Jack Reacher is the first film in a presumed franchise based on the “Jack Reacher” series of novels by British author Lee Child. The film is based on the 9th book in the series, “One Shot” and tells the story of a framed veteran sniper charged with shooting 5 civilians. The sniper calls on Jack Reacher to investigate the crime and discover the truth. At its core, Jack Reacher is a procedural; think John Grisham meets Tom Clancy. Though despite the somewhat tired genre, Jack Reacher manages to be an enjoyable film.
The titular Jack Reacher is an amalgamation of every reluctant super cop we’ve ever seen. He’s Dirty Harry, Jason Bourne, John Rambo, John McClane, Sherlock Holmes, and even a little Batman rolled into one. While that may seem totally awesome, it’s ultimately the casting of Tom Cruise that weakens the character.
There’s a disconnect between the gritty, brutal nature of the character Jack Reacher and the image of 5’7” pretty boy Tom Cruise. Don’t get me wrong, Mr. Cruise looks great elbowing people in the face and gouging out eyeballs with his thumb, but when he threatens someone with a line about drinking their blood…it just doesn’t work.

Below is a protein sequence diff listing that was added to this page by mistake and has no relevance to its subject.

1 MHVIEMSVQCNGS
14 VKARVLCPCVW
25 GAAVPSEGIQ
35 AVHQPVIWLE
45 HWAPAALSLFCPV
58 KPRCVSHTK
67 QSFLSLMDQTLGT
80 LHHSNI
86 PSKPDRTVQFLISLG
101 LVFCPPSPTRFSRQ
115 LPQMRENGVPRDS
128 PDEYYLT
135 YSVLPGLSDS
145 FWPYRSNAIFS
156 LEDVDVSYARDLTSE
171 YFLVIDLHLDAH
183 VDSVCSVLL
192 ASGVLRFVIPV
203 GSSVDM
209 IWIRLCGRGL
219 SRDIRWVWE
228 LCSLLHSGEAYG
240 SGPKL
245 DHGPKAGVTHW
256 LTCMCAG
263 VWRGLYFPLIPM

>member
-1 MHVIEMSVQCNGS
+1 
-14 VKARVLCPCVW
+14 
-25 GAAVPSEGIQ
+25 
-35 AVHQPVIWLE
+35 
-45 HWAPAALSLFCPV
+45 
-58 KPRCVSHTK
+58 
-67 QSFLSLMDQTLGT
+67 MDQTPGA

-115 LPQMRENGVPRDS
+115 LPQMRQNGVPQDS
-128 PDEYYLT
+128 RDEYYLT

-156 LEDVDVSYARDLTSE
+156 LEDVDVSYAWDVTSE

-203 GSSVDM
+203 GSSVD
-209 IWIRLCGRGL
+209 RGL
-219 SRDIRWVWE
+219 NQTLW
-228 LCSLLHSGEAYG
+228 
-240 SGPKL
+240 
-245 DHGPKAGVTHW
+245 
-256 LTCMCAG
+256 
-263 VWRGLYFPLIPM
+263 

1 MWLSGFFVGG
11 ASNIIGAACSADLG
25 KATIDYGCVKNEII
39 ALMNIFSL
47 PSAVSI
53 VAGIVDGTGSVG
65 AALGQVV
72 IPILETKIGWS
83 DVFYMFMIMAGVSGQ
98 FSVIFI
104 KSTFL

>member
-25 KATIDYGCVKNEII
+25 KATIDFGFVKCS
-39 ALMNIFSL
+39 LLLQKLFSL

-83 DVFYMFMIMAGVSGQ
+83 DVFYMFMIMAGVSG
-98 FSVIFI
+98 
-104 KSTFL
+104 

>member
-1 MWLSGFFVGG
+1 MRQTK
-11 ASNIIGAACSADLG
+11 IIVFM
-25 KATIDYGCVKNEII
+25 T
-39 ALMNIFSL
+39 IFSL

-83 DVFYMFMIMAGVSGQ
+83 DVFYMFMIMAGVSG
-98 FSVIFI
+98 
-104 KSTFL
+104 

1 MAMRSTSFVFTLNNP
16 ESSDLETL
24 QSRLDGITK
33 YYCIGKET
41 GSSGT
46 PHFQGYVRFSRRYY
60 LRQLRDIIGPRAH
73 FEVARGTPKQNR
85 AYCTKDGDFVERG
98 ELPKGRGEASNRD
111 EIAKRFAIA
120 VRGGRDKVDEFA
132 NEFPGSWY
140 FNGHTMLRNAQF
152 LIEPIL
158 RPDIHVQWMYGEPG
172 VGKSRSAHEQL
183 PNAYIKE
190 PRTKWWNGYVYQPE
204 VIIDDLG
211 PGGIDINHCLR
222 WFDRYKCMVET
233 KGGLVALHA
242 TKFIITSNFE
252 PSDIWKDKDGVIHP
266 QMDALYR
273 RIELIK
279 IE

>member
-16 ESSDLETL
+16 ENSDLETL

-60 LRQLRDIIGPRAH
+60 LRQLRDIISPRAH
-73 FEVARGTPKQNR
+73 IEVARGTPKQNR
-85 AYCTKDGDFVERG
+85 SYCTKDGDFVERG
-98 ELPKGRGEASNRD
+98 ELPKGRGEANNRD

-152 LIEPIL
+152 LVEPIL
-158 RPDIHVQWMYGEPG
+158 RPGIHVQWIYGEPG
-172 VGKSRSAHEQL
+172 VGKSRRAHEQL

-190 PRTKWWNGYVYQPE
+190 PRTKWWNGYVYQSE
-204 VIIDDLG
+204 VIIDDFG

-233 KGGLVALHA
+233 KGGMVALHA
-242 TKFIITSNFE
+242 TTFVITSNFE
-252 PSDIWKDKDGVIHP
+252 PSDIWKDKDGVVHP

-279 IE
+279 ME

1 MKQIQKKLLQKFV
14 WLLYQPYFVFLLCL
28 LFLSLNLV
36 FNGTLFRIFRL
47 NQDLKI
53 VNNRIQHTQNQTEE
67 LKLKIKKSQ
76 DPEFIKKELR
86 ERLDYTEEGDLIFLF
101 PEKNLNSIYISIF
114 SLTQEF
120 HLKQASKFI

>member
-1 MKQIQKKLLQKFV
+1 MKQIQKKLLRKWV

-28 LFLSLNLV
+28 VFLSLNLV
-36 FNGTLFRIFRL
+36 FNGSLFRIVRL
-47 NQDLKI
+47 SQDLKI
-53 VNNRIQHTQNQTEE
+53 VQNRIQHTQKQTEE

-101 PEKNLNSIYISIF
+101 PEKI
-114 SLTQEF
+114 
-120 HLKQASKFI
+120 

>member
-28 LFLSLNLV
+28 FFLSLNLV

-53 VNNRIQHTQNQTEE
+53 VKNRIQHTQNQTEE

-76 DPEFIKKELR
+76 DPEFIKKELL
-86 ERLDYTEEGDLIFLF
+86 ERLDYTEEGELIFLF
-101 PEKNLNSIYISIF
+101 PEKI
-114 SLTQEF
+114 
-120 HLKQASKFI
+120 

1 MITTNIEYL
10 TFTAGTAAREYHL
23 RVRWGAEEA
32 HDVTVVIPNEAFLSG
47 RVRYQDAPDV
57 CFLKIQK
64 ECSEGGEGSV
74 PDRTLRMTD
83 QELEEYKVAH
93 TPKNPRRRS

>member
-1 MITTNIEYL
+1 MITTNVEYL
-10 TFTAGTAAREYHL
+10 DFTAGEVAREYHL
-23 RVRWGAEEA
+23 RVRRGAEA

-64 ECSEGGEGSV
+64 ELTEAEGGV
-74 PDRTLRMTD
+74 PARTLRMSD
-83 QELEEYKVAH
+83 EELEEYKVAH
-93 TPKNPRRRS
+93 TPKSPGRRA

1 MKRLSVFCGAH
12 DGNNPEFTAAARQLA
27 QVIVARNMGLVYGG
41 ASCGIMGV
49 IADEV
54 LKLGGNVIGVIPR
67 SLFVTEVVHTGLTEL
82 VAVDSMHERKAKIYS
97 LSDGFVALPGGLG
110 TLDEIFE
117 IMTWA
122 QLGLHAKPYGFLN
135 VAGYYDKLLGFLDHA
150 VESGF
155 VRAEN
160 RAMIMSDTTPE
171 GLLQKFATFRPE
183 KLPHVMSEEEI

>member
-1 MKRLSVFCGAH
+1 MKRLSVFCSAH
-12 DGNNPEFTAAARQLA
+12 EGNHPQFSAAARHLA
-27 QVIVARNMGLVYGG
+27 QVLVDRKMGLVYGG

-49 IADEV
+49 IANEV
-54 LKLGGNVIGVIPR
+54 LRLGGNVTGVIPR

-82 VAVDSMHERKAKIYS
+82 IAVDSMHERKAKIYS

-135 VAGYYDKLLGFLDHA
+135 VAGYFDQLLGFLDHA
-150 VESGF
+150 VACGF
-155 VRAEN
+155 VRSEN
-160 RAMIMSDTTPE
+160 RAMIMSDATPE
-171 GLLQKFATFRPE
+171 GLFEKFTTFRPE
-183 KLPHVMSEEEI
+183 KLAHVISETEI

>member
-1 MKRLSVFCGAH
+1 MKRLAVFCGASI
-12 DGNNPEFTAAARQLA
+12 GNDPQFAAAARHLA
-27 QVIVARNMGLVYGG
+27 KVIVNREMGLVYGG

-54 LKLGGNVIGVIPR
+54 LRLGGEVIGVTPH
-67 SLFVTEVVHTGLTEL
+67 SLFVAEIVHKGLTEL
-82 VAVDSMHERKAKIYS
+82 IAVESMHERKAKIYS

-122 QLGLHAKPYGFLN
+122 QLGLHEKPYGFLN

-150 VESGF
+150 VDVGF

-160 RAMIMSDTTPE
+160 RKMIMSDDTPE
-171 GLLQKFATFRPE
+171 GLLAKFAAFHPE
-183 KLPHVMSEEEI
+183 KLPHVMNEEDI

What does work is the engaging story and whodunit nature of the film. Even though the opening shot of the film shows us whodunit, it’s exciting to see Jack Reacher and defense attorney Helen, played by Rosamund Pike, unravel the layers of corruption and solve the mystery. The greatest part of the film however is that Jack Reacher transcends almost every single action movie cliché known to man. If you see the film, you’ll know what I’m talking about, but it’s the little things.
For instance, you know how people in movies always have to have one last quip before they shoot somebody…Jack Reacher just goes for it. Or how elaborate fight scenes could be avoided if the hero just kicked somebody in the nuts…he kicks some people in the nuts. There are several instances where it seems like somebody heard all the shouting at the screen that happens with movies…and for me, it was quite refreshing.
Another notable aspect of the film is auteur film director Werner Herzog’s turn as the film’s maniacal villain. There are ultimately enough positives to make this film worth seeing. It’s not going to go down in history as anything spectacular, but it’s an enjoyable popcorn flick with enough plot to keep it from being mindless action.
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Not Worth Your Money
Worth Somebody Else’s Money